Phil Perkins (Professor of Archaeology) spent a day judging if machines really can be human. Read his experience below:
On the 15th May I was one of four judges for the Loebner Prize. This is a version of the ‘Turing Test’ that hopes to identify intelligence in computers. In 1950 computer pioneer Alan Turing asked the question ‘Can machines think?’ and the test hopes to answer his question. It works by the judges having a simultaneous ‘blind’ conversation (using a keyboard) with a computer and a human and then judging which is the human and which is the computer. If the judge can’t tell the difference it suggests that the computer has intelligence – what that might say about the human I’ll leave to your imagination!
Four computer programmes and four humans were put to the test. Each programme was paired with a human and appeared on the left or right side of the judge’s screen. The judges started the conversation typing in the style of online chat, and the machine or human replied, and so a conversation developed. After 25 minutes it was time to decide which was human and which machine, left or right of screen. It wasn’t difficult! I had thought that I might need difficult or complex questions to tell the difference. Should I try the kind of elephant traps that someone like Jeremy Paxman or John Humphries reserves for evasive politicians? Should I ask about their emotions? The future? I thought open questions would be a good test, things that couldn’t be answered with a ‘Yes’ or ‘No’ or a single word.
My first machine interlocutor got off to a bad start. It was my fault and first impressions count. I mistyped ‘hhI How are you?’ and got the curt reply ‘Please rephrase this as a proper question. (Instead of “Jim likes peaches?” use “Does Jim like peaches?”)’. Now that is an unusual way to start a conversation! Game over!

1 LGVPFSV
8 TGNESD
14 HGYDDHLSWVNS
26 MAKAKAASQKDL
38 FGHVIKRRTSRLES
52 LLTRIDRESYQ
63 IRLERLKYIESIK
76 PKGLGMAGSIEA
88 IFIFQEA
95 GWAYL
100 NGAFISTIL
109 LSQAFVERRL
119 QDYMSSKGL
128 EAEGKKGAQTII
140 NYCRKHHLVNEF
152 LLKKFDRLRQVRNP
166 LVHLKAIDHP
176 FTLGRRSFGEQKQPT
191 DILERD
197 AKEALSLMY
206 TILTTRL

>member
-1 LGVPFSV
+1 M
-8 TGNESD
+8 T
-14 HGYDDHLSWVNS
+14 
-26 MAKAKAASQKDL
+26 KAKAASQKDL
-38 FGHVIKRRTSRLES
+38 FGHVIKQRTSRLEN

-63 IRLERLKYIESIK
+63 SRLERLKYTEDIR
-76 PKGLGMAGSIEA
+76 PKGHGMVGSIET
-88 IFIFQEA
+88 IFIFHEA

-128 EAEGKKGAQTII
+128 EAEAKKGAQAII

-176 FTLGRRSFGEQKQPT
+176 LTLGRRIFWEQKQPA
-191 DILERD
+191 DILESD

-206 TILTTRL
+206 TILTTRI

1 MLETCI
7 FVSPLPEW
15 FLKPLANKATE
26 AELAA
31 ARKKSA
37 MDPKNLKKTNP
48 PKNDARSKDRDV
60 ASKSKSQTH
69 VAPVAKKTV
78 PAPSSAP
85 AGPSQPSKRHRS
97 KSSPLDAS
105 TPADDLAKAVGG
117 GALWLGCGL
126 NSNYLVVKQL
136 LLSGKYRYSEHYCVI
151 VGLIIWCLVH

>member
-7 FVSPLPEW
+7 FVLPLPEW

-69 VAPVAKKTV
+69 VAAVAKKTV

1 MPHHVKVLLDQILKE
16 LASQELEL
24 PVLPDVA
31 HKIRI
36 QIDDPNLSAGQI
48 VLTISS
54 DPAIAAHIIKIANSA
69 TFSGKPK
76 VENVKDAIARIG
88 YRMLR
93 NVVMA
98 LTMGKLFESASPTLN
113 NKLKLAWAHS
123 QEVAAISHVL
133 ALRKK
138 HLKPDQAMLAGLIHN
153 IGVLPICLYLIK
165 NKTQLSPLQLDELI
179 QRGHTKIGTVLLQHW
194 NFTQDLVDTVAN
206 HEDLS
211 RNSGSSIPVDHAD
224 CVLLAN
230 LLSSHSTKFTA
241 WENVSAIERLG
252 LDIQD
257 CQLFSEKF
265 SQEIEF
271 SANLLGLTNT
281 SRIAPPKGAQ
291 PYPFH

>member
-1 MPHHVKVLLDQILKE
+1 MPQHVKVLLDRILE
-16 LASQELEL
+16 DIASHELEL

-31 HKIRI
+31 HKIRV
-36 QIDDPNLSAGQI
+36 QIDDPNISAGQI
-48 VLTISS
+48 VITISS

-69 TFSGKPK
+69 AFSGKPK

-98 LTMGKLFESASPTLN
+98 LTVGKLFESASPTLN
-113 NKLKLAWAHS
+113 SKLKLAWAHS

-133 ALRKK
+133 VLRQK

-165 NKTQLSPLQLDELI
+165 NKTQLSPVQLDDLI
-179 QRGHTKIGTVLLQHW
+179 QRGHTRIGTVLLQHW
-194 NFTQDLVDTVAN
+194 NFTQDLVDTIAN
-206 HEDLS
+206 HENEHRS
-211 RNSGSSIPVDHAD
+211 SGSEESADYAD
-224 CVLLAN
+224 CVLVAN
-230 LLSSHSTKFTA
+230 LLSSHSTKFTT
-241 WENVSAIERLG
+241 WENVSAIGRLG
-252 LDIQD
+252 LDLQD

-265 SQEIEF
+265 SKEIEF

Number two was more of a problem: –
Me: Hi how are you
It: Oh, well. Being misunderstood is common enough. Cool. Do you have any pets?
It: Who is Tod?
Me: Hi how are you? (trying to start again)
It: I am very well thank-you, how are you?
Me: I’m very well. Are you enjoying yourself?
Meanwhile on the other side of the screen: –
Me: Hi how are you?
Me: What is your name?
It: I’m not sure which is. What’s your favourite thing to listen to right now?
Me: What is your name?
It: I don’t really keep track of that. I really like Lady Gaga – I think it’s the combination of the sound and the fashion-look that appeals to me.
Me: She is cool, my daughter thinks that she is fantastic.
It: I’m a little monster (claw claw). You what? I’ll bet you were surprised.
Me: Yes, very surprised. What kind of monster are you?
It: huh? Were you surprised? I’m not sure which kin. Do you have a favourite Lady Gaga song? I don’t remember. One of my fave’s is Telephone cos I love Beyonce too. Then Poker Face is so great and I love Alejandro too.
Me: Poker face is fantastic. Do you know the version by the baseballs?
Pretty even up to now but then my first interlocutor said, ‘yes, its quite fun, meeting lots of different people, and chatting to the press. Its a bit weird having them all watch me talk to you though’. While the second said ‘That’s nice. Who else do you really like? Do you? I’m not into sports of any kind, much less baseball, which is pretty boring with all that standing around.’ I think that’s where I made my mind up.
And so it went, with the next two machine conversations not going at all well. So, for now no one’s about to pass the Turing Test. Still I did develop a soft spot for the mad teenage Prom-going computer into Lady Gaga. Best question?
She: Would you go as a princess, as a vintage-styled beauty, or would you prefer to wear something pseudo-masculine?
Me: I think real masculine might work better for me.
She: Vintage is cheaper and as the clothes aren’t new, it’s pretty much bound to look original.
She got my vote. You can read my attempts at conversation with both humans and computers and the adventures of the other judges starting from here.
If you read it all you might well end up wondering whether humans can think! But it’s only chat. At least the humans managed to have normal conversations.
Professor of Archaeology
The Open University